CBS NEWS REPORTER:
For Kathleen Stewart being diagnosed with a terribly debilitating disease was actually a relief. The pain started with an infection in her arm and from there it spread. It took six months for doctors to diagnose her with reflex sympathetic dystrophy or RSD. It is a disease of the nervous system that can result from a simple injury like a sprain. The pain it causes can be unbearable.

Dr. Anthony Kirkpatrick:
"Unfortunately, there is no specific
laboratory test for this disease."



DR. ANTHONY KIRKPATRICK:
Unfortunately, there is no specific laboratory test for the disease. You have to rely on your clinical skills. You have to be looking for objective findings in the patient.

JULEEN STRAMIELLO:
University of South Florida professor Dr. Anthony Kirkpatrick explains that early diagnoses is vital, that at times, it is extremely difficult because of lack of awareness in physicians. Also, there is no single diagnostic tool that can identify RSD. Clinical knowledge and experience along with a detailed case history and examination is necessary for arriving at an early diagnosis. RSD along with other causes of chronic pain can lead to forms of emotional suffering such as depression, anxiety irritability and even suicide. In children the loss of pleasurable activities and a sense of helplessness only adds to their pain. In February 2002, I attended an International Symposium on RSD. The number of individuals from around the world that suffer from this disease astounded me. There were people in full bed cots with blankets covering their affected areas. There were children in wheelchairs in pain with their parents sitting beside them feeling hopelessness and despair. There were both adults and children using canes, crutches and walkers grimacing with each step. I noticed some patients crying. Some of these individuals have lost an extremity due to RSD. Not because of the pain, but because of complications of this disease such as recurring infections.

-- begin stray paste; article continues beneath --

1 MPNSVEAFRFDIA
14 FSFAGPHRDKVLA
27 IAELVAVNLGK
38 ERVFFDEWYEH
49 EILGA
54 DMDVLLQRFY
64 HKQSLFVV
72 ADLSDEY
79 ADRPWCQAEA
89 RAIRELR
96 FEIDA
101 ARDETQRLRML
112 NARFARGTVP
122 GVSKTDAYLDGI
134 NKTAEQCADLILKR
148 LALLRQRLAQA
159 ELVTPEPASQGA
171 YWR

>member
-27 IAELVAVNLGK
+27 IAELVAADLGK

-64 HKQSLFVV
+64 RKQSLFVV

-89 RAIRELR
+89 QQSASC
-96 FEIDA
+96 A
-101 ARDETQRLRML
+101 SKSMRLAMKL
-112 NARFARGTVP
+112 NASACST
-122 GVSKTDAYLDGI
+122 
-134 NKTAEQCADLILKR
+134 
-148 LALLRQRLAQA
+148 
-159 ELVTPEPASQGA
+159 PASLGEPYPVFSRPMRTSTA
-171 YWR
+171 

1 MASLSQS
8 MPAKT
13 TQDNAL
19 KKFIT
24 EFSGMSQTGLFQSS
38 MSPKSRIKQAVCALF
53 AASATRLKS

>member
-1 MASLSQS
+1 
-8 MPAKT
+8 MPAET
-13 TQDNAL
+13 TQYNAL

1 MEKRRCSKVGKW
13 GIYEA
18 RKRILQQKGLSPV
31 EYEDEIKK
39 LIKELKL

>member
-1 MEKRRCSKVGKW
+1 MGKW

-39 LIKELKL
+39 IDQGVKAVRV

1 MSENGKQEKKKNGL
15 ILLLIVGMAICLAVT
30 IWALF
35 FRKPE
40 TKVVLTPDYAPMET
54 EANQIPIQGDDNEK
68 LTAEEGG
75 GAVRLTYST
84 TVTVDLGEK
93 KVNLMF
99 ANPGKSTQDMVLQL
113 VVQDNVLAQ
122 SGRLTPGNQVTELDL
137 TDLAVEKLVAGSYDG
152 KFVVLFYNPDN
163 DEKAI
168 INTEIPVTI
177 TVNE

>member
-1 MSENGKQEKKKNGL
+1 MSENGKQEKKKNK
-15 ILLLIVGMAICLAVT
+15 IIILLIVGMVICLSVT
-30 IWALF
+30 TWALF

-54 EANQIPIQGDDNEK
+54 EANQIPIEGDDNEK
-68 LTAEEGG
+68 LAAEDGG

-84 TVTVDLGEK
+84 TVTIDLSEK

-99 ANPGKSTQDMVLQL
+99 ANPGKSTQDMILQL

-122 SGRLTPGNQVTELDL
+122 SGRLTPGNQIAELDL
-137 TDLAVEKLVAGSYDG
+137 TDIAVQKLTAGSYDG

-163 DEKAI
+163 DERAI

CBS NEWS REPORTER:
For Beth MacDonald her experience goes back 11 years. It has spread now throughout most of her body and has already taken one of her legs.

Beth McDonald:
"My leg was going to
become gangrene."



BETH McDONALD:
I asked them to take my leg off because I just couldn't ... the pain was so bad beneath my knee and I couldn't clean it out. It was going to become gangrene and blood disease and everything else.

JULEEN STRAMIELLO:
As I watched these courageous souls at the recent symposium, I realized how fortunate I am that I have responded favorably to sympathetic nerve blocks... Oh, did I forget to mention that I too am afflicted with RSD. Just a few years ago I was nearly bedridden and wheelchair bound. This disease is devastating and a cure must be found for the millions of people who suffer from RSD around the world. The International Research Foundation is committed to the establishment of a world-wide network of research centers creating a database with up-to-the-minute results on ongoing RSD research. The Foundation is committed to raising funds to support clinical investigations anywhere in the world that show a promise of curing this dreadful disease. We cannot accomplish this on our own. We need your help. Your donations for help support the critical research necessary to cure RSD.

To find out more on how you can help us, please visit our website at WWW.RSDFOUNDATION.ORG, or call our International Headquarters in the United States at 1-813-907-2312.

Please Help Us Stop the Pain.

Thank You


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The International Research Foundation for RSD / CRPS is a
501(c)(3) (not-for-profit) organization in the United States of America.